Abstract 463: Impairment Of Angiogenesis And Endothelial Progenitor Function By Mutation Of Circadian Gene mPER2
Background: Biological circadian rhythm is tightly regulated and is important in cardiovascular function. Two transcriptional activators, CLOCK and BMAL1, form heterodimeric complexes and induce the expression of several circadian genes. Among those genes are Per1, Per2, Cry1 and Cry2, whose protein products control circadian clock in brain and peripheral tissues. However, the role of Per2 and circadian rhythm in regulating vascular function is not known.
Methods and Results: Per2 mutant mice, which have a deletion in the PAS domain, and their wild type littermates were subjected to hindlimb ischemia. Tissue necrosis, capillary density, blood flow recovery and clinical score were assessed every week for one month. All Per2 mutant mice developed auto-amputation after hindlimb ischemia compared to none for WT mice. In order to assess if Per2 in bone marrow-derived endothelial progenitor cell (EPC) contribute to this vascular defect, bone marrow from WT and Per2 mutant mice were transplanted into irradiated WT mice. Mice, which received Per2 mutant bone marrow, demonstrated 34% less blood flow recovery compared to mice receiving WT bone marrow (P<0.01). Injection of WT EPCs into Per2 mutant mice rescued the auto-amputation phenotype after hindlimb ischemia. Furthermore, blood flow recovery was nearly 2 times greater with WT EPC injection compared to Per2 mutant EPC injection. Both endothelial cells and endothelial progenitor cells isolated from Per2 mutant mice showed decreased proliferation and migration, diminished nitric oxide production and impaired tube formation.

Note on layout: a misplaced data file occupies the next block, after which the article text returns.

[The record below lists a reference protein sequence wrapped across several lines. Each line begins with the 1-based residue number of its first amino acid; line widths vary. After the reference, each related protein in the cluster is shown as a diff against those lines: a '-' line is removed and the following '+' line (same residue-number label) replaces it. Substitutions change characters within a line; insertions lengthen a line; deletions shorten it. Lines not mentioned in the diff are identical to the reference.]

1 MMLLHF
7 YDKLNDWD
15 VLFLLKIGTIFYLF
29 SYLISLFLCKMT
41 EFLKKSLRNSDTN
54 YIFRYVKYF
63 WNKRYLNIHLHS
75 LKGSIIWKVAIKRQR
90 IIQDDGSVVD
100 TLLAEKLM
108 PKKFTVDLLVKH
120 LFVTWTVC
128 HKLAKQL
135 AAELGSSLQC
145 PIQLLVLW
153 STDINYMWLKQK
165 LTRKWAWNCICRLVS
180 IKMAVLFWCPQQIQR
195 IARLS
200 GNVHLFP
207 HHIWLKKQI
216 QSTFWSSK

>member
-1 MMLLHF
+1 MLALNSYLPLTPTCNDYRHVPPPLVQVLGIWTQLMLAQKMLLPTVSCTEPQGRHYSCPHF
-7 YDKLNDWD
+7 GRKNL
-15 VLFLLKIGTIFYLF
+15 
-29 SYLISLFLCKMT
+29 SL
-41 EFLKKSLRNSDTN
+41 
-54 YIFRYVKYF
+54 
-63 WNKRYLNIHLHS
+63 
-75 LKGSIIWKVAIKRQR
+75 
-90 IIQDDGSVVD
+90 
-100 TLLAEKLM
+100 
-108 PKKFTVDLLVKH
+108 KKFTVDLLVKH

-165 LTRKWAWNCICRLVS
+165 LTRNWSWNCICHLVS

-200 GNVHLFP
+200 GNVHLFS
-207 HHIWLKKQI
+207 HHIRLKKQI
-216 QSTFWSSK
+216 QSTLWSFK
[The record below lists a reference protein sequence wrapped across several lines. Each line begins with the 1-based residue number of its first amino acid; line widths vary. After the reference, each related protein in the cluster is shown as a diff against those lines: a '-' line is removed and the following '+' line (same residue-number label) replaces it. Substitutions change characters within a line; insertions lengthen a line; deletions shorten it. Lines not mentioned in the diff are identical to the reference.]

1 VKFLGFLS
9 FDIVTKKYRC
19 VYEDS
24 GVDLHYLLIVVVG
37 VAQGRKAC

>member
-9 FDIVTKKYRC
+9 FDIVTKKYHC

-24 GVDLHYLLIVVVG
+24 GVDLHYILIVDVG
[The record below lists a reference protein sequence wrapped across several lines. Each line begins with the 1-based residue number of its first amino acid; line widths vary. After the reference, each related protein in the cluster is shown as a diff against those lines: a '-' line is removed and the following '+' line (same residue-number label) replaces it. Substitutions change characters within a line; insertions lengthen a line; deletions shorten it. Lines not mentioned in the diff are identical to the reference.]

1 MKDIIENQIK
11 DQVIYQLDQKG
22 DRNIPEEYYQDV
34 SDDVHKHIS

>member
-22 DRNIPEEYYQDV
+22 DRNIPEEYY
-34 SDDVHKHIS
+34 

Conclusion: These findings indicate that mutation of the clock gene, Per2, severely impairs angiogenesis and worsens the angiogenic response to ischemic injury. In particular, Per2 mutation in bone marrow-derived ECPs plays a critical role in neovascularization. These results suggest that circadian rhythm regulates vascular function, in part, through effects on EPC function.